MANUFACTURER(S): General Atomics Aeronautical Systems, Incorporated - USA
OPERATORS: United States (possible)
LENGTH: 41.01 feet (12.5 meters)
WIDTH: 66.11 feet (20.15 meters)
HEIGHT: 5.91 feet (1.8 meters)
ENGINE: 1 x Pratt & Whitney Canada PW815 turbofan engine developing 16,000lb of thrust.
SPEED (MAX): 466 miles-per-hour (750 kilometers-per-hour; 405 knots)
CEILING: 57,415 feet (17,500 meters; 10.87 miles)
Detailing the development and operational history of the General Atomics MQ-25 Stingray Unmanned Aerial Tanker Aircraft / Drone Proposal.
Entry last updated on 10/23/2018.
Authored by Staff Writer. Content ©www.MilitaryFactory.com.
Three major players remain in the now-revised United States Navy's (USN) unmanned aerial tanker program - Boeing, Lockheed Martin, and General Atomics (with Boeing as a notable backer). Northrop Grumman abandoned the program when the Navy switched directions from the original Unmanned Carrier-Launched Airborne Surveillance and Strike (UCLASS) approach to the tanker / reconnaissance-minded MQ-25 "Stingray" design. General Atomics Aeronautical Systems, Incorporated (GA-ASI), a proven player in the UAV market and makers of the famous "Predator" product line, has its sights on the same prize as the noted industry heavyweights Boeing and Lockheed - the prize potentially worth billions in procurement as well as the expected year-over-year support commitment.
The USN is the largest sea-going fighting force anywhere in the world, second to none, and fields the globe's largest collection of aircraft carriers.
General Atomics' still-in-development "Avenger" Unmanned Combat Air Vehicle (UCAV) is set to form the basis of its Stingray proposal. As such the design shares many external similarities to the aircraft including the dorsal-mounted intake aspirating the single engine installation, outward-cranked "V-style" tailplane arrangement, and retractable tricycle undercarriage. The fuselage is well-contoured and houses pertinent support equipment such as avionics and fuel. The engine is set in the rear of the design as is the case with many other medium-to-large-sized military drone aircraft. Unlike the Avenger's pseudo blended wing-body approach, the Stingray proposal's wing mainplanes are mounted high along the fuselage sides and each unit is capped by a winglet for added stability and fuel efficiency. The fuselage has a sensor blister at the "chin" position which allows the platform to undertake basic Intelligence-Surveillance-Reconnaissance (ISR) sorties (now part of the USN requirements). Under each wing mainplane will be fitted a fuel tank to satisfy the major fuel-delivery component of the USN requirement. Beyond this, the aircraft will sport some given stealth features, feature an arrestor hook for carrier-based landings, and sport folding wings for carrier storage. This on top of the usual requisites of navy aircraft such as protection from corrosive salt spray and a reinforced undercarriage for the rigors of carrier operations.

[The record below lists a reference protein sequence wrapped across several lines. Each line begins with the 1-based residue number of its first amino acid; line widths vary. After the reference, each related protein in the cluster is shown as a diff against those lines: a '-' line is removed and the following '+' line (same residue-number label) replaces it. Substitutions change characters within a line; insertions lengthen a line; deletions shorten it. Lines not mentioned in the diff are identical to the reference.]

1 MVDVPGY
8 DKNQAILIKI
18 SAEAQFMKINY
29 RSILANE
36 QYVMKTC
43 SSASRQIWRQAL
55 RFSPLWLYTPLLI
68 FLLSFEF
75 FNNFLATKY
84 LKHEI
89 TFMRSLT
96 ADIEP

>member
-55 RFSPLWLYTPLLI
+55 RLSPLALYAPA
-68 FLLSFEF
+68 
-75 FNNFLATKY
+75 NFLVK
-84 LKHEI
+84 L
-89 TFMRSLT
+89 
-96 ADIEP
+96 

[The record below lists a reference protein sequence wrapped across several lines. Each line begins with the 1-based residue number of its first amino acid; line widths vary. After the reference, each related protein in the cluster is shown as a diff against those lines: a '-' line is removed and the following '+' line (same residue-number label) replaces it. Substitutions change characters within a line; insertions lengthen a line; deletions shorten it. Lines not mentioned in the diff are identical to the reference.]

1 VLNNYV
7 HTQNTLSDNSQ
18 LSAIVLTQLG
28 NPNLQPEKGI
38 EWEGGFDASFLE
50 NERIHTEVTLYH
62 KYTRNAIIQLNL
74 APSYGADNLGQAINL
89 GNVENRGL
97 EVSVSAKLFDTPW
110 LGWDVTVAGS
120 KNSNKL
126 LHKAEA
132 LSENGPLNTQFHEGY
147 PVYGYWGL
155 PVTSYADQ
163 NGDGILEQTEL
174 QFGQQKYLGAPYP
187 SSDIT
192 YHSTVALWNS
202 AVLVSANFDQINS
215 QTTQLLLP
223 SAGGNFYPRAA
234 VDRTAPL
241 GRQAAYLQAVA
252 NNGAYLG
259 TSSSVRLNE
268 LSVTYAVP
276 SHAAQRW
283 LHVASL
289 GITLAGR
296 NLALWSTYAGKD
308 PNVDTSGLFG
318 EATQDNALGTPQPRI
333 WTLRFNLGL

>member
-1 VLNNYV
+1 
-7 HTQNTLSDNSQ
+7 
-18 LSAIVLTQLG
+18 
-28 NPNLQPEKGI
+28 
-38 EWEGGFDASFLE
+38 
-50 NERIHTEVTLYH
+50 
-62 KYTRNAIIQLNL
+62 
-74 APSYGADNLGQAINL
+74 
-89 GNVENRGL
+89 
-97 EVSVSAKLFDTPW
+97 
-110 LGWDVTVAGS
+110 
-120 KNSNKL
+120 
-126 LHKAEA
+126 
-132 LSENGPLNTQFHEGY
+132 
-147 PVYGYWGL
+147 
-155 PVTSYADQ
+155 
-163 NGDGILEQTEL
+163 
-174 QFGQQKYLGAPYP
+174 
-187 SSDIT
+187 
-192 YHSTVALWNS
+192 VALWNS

Internally, the MQ-25A offering from General Atomics is set to be wholly autonomous in which the system will actively read directions/commands from an on-deck flight director's wand actions.
General Atomics is currently (2018) ground-testing the Pratt & Whitney Canada PW815 turbofan for its Stingray, set to output in the neighborhood of 16,000lb of thrust, which is a departure from the Avenger's relatively weaker PWC PW545B turbofan fit. The company expects to meet and / or exceed all performance figures required by the Navy - including the all-important operational range capability which requires an aircraft operating relative far from its carrier "mothership" and over large swathes of unforgiving and volatile ocean. Of note is that the PW815 is not a military-certified powerplant which may work against the GA-ASI proposal.
The Stingray series is expected to be regularly operated from the Nimitz- and Ford-class of supercarriers currently in the USN fleet. Each design is required to deliver around 14,000lb of fuel to manned combat aircraft via a standard drogue refueling pod with a ground-based operator still part of the refueling equation (via real-time video and communications link). The Navy hopes to free its active fleet of F/A-18 Super Hornets currently modified for the "buddy tanking" role so these platforms can be returned back to their combat-capable forms. Of course the MQ-25 will also be a prime supplier of fuel to the new Lockheed F-35 Lightning II VTOL aircraft adopted by the USN as well.
The early stages of the Stingray program will see formal selection of a design in August of 2018 and, following this, the service will receive a modest fleet of drones for active evaluations. Should the project produce the expected fruit, the USN will move to procure as many as seventy-two unmanned MQ-25A models for operations from carrier decks all over the world.
Interestingly, Boeing has thrown its weight behind the General Atomics initiative as well as funding / promoting its own unique design (detailed elsewhere on this site) - showing just how important the program is becoming for the company.
Since this project remains in-development at the time of publication, this article will be updated as new information allows. Performance and structural specifications presented on this page are estimates on the part of the author and will be similarly updated as new information allows.
August 2018 - The Boeing MQ-25 Stingray has been announced as the winner of the USN refueling drone project. The initial contract is for four air vehicles for testing. The USN expects the first air-worthy vehicle to be delivered in 2020 and a first-flight scheduled for 2021 - opening the path to service entry in the early part of 2024.
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This entry's maximum listed speed (466mph).
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